Celebrate Solutions: 2015, a New Year, New Resolutions, Important Remembrances

By: Melissa Hattab, Women Deliver

As we enter the New Year with good intentions, new resolutions, and re-commitments to issues that matter to us, we must resolve to keep in our collective memory the girls and women who have been lost in an effort to silence or end their human rights activism.

We at Women Deliver bring to your attention the powerful tribute to Feminists and Women Human Rights Defenders who have passed away created by the Association for Women's Rights in Development (AWID) as part of the 16 Days Campaign Against Gender Based Violence (November 25 – December 10, 2014). Read more...

Celebrate Solutions: Finding the Beauty in Education

By: Melissa Hattab, Women Deliver

Every girl deserves an education, and one major American magazine is joining the global campaign to prioritize the education of at-risk girls all over the world. Glamour magazine has collaborated with four nonprofits to raise money for girls to help them attend secondary school.

Cindi Leive, Glamour’s editor in chief, said that the magazine started The Girl Project in part because of recent world events, including the girls kidnapped from their school in Nigeria and the many schools damaged in Gaza. Read more..

Celebrate Solutions: Girls on the Run for a Better World

By: Joanna Hoffman, Women Deliver

Running will always be yours,” my Cross Country coach told me back in high school. “Anytime, anywhere you are, you can lace up your shoes and go.” In my own life, I’ve seen firsthand how running on a cross country team transformed me from a quiet, insecure girl to one with confidence, purpose, and a sense of peace. Running helped me to manage stress, and left me feeling proud of what I could accomplish with just my own two feet. Read more...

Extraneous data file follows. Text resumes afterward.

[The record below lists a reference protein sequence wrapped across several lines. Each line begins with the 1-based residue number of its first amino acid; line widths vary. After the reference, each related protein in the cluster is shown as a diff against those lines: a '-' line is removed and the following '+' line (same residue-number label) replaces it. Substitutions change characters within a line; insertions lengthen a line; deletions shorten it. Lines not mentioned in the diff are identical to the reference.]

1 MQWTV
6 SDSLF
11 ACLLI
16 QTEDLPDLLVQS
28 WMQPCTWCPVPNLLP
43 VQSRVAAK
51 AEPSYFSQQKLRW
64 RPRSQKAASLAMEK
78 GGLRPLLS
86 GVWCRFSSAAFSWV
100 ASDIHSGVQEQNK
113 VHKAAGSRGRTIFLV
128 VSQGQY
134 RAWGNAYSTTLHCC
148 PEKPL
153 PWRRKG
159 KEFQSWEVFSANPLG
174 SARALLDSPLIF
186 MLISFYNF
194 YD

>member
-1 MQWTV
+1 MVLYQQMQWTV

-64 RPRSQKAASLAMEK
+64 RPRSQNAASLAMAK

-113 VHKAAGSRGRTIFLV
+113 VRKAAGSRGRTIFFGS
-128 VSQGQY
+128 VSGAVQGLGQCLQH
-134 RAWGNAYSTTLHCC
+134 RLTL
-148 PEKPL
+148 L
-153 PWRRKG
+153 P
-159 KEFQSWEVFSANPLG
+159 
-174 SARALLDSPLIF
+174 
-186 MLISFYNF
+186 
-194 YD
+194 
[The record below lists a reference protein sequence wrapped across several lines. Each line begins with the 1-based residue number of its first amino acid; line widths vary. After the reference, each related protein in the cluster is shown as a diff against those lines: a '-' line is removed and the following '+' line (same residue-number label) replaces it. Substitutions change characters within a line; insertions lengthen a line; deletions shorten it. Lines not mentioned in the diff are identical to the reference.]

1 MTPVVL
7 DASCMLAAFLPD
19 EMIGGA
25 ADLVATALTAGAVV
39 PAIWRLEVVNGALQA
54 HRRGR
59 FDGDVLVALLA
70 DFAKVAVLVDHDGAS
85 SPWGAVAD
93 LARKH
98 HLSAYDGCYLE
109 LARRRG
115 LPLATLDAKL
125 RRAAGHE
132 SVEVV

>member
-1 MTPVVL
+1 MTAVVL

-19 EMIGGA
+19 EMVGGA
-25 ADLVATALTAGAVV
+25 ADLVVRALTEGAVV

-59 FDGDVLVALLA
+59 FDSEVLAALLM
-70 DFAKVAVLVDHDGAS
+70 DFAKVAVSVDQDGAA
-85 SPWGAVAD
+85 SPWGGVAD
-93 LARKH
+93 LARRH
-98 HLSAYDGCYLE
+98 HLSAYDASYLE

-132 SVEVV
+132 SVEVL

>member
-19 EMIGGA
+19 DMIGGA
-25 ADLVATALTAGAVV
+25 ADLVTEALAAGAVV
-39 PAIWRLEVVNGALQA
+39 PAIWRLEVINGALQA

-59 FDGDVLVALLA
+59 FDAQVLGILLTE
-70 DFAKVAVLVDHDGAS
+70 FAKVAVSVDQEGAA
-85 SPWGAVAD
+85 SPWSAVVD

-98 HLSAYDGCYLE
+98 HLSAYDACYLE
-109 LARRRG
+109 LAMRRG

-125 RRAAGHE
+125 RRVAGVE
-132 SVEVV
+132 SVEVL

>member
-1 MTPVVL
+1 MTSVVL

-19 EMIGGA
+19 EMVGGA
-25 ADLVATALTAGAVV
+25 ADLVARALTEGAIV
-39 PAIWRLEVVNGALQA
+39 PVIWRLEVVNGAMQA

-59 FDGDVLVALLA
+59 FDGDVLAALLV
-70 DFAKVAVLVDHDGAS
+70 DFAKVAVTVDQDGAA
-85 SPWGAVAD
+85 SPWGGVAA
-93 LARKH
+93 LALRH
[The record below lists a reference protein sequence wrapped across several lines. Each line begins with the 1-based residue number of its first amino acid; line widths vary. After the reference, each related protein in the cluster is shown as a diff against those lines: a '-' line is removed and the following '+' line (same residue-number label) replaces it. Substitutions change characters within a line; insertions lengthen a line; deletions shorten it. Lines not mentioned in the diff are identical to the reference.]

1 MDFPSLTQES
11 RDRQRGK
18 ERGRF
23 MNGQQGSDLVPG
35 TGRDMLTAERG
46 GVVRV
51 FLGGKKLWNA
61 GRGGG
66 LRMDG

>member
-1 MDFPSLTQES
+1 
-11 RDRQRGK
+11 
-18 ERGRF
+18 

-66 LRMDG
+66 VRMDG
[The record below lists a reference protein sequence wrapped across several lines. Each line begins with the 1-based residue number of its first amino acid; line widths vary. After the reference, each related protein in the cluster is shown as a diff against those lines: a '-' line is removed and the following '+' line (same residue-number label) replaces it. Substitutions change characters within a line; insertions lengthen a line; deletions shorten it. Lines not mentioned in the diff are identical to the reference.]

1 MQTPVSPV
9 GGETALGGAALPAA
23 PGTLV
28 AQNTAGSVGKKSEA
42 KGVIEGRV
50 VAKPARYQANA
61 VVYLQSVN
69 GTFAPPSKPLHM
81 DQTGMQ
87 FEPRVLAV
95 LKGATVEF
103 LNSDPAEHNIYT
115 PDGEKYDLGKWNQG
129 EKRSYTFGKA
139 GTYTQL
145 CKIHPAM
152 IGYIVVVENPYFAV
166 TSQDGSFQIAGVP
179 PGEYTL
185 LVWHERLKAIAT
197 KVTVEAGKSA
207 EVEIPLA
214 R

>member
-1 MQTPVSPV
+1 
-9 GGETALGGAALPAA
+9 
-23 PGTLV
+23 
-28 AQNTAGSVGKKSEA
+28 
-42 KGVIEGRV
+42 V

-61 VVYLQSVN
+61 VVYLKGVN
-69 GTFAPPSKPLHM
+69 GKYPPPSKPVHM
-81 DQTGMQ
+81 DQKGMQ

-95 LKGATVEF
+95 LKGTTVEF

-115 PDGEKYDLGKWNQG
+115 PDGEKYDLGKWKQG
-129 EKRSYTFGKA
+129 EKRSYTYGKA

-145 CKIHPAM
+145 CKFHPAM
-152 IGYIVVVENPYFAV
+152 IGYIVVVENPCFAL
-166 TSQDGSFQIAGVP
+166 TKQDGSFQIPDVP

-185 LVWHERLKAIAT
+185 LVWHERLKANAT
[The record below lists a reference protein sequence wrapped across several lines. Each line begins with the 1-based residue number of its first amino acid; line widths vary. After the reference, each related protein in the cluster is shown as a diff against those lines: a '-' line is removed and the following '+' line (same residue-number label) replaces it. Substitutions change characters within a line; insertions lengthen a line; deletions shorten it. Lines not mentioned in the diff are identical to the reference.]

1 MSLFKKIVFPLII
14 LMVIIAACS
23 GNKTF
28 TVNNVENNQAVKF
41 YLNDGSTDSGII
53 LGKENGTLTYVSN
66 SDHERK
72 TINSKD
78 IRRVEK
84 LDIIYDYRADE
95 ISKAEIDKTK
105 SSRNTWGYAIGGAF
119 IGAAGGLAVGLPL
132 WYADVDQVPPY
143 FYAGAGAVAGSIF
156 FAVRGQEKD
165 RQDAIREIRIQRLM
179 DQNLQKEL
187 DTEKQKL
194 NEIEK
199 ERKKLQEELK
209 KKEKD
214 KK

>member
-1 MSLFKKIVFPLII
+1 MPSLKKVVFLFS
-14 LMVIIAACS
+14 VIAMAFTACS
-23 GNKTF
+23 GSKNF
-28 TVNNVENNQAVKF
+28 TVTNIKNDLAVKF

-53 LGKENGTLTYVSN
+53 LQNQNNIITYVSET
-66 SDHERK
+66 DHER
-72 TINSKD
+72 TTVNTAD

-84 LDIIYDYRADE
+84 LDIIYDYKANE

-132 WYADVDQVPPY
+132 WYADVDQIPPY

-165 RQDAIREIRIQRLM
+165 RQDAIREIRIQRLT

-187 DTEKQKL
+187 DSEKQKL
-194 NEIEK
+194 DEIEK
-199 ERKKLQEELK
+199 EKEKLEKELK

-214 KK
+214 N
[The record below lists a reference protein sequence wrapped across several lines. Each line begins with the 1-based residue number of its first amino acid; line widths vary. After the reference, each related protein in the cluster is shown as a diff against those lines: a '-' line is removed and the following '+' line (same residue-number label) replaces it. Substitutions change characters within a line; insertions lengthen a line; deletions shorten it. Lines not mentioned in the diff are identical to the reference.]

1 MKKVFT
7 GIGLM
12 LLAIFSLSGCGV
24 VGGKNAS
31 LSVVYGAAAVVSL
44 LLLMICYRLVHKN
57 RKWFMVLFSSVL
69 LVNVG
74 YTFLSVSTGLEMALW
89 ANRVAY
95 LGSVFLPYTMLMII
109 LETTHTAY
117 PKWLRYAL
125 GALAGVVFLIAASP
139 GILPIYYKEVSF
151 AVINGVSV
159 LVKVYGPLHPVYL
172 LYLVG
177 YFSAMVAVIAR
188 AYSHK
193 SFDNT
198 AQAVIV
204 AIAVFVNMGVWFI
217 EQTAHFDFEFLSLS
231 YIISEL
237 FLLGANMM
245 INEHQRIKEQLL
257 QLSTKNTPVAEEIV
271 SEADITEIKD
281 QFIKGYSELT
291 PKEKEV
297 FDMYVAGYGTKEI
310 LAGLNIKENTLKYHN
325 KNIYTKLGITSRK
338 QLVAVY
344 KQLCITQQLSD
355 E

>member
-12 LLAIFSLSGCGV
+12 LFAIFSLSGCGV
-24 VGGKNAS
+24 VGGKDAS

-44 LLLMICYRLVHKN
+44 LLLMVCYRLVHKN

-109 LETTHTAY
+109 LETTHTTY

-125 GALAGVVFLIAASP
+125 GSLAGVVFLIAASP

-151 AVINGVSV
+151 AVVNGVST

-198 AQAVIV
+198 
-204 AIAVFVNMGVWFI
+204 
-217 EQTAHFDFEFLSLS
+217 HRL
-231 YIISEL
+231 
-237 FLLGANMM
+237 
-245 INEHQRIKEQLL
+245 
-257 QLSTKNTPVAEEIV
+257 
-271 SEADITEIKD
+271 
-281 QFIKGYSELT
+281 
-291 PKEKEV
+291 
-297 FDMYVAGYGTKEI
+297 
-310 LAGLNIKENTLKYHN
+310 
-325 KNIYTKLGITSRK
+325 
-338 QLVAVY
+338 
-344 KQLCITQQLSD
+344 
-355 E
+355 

Celebrate Solutions: Driving Change and Saving Lives in India

By: Lauren Himiak, Women Deliver

Imagine waking in the middle of the night choking, unable to breathe, scared, and unsure what to do. One’s first response may be to call for an ambulance, but what if none were available? This was the case in 2004 for Shaffi Mather whose mother awoke to this terrifying situation in India. Unsure of what to do, Mather’s family drover her to the hospital themselves. Just a few days later, a similar situation happened to Ravi Krishna, but in New York where a 911 ambulance was on the scene within minutes. Seeing firsthand such a stark contrast of availability and accessibility of standardized emergency medical services (EMS), Mather and Krishna decided to act. Read more...

Celebrate Solutions: Building Relationships, Accelerating Action

By: Whitney Sogol, Women Deliver